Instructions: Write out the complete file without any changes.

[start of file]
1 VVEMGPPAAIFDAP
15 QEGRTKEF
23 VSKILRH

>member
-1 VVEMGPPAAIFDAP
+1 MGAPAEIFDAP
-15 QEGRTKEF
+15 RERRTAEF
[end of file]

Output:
1 VVEMGPPAAIFDAP
15 QEGRTKEF
23 VSKILRH

>member
-1 VVEMGPPAAIFDAP
+1 MGAPAEIFDAP
-15 QEGRTKEF
+15 RERRTAEF